Commentators have suggested that the unsuccessful national referendum to ratify the 1992 Charlottetown Accord created an expectation of popular participation requiring national referendal consultation in major reforms to the Constitution of Canada. In this article, I inquire whether federal political actors are bound by a constitutional convention of national referendal consultation for formal amendments to the basic structure of the Constitution of Canada. Drawing from the Supreme Court of Canada’s Patriation Reference, I suggest that we cannot know whether federal political actors are bound by such a convention until they are confronted with the question whether or not to hold a national referendum in connection with a change to the Constitution’s basic structure. I conclude by suggesting, perhaps counterintuitively, that layering a conventional requirement of national referendal consultation onto the existing requirements for formal amendments to the Constitution’s basic structure could well undermine democracy, despite our common association of referenda with democratic legitimacy. I suggest instead that a national referendum should be an alternative path, not an additional step, in constitutional amendment.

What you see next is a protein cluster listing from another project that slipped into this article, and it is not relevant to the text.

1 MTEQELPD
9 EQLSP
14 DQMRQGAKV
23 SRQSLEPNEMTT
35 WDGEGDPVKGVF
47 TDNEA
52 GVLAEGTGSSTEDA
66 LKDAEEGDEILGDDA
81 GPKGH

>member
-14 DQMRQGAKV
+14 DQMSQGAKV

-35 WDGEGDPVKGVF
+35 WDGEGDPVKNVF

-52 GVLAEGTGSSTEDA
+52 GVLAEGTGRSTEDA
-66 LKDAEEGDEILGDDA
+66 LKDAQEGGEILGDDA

Richard Albert. "The Conventions of Constitutional Amendment in Canada." Osgoode Hall Law Journal 53, no.2 (2016): 399-441.